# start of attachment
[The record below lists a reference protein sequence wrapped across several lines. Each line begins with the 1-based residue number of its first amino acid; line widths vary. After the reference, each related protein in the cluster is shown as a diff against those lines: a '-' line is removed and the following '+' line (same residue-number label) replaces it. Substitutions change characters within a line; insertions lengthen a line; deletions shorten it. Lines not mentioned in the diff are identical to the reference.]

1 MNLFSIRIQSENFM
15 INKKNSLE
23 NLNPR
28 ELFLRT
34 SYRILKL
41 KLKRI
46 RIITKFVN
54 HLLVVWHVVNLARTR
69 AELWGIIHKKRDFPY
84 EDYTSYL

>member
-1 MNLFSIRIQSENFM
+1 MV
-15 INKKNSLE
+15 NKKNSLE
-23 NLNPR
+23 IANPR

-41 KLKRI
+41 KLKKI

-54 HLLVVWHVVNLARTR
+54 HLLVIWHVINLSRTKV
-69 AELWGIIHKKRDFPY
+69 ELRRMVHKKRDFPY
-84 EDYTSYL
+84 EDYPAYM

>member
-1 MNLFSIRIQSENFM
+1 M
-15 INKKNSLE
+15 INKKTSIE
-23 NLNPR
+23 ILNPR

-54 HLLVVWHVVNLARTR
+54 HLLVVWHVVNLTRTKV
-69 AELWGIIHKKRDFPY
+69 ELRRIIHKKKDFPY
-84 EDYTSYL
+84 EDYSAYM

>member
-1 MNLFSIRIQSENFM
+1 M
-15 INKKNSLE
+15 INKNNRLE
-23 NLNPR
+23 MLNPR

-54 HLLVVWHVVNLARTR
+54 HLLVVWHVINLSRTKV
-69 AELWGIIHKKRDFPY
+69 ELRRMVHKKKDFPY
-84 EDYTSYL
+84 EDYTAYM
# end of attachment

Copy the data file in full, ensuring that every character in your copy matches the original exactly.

[The record below lists a reference protein sequence wrapped across several lines. Each line begins with the 1-based residue number of its first amino acid; line widths vary. After the reference, each related protein in the cluster is shown as a diff against those lines: a '-' line is removed and the following '+' line (same residue-number label) replaces it. Substitutions change characters within a line; insertions lengthen a line; deletions shorten it. Lines not mentioned in the diff are identical to the reference.]

1 MNLFSIRIQSENFM
15 INKKNSLE
23 NLNPR
28 ELFLRT
34 SYRILKL
41 KLKRI
46 RIITKFVN
54 HLLVVWHVVNLARTR
69 AELWGIIHKKRDFPY
84 EDYTSYL

>member
-1 MNLFSIRIQSENFM
+1 MV
-15 INKKNSLE
+15 NKKNSLE
-23 NLNPR
+23 IANPR

-41 KLKRI
+41 KLKKI

-54 HLLVVWHVVNLARTR
+54 HLLVIWHVINLSRTKV
-69 AELWGIIHKKRDFPY
+69 ELRRMVHKKRDFPY
-84 EDYTSYL
+84 EDYPAYM

>member
-1 MNLFSIRIQSENFM
+1 M
-15 INKKNSLE
+15 INKKTSIE
-23 NLNPR
+23 ILNPR

-54 HLLVVWHVVNLARTR
+54 HLLVVWHVVNLTRTKV
-69 AELWGIIHKKRDFPY
+69 ELRRIIHKKKDFPY
-84 EDYTSYL
+84 EDYSAYM

>member
-1 MNLFSIRIQSENFM
+1 M
-15 INKKNSLE
+15 INKNNRLE
-23 NLNPR
+23 MLNPR

-54 HLLVVWHVVNLARTR
+54 HLLVVWHVINLSRTKV
-69 AELWGIIHKKRDFPY
+69 ELRRMVHKKKDFPY
-84 EDYTSYL
+84 EDYTAYM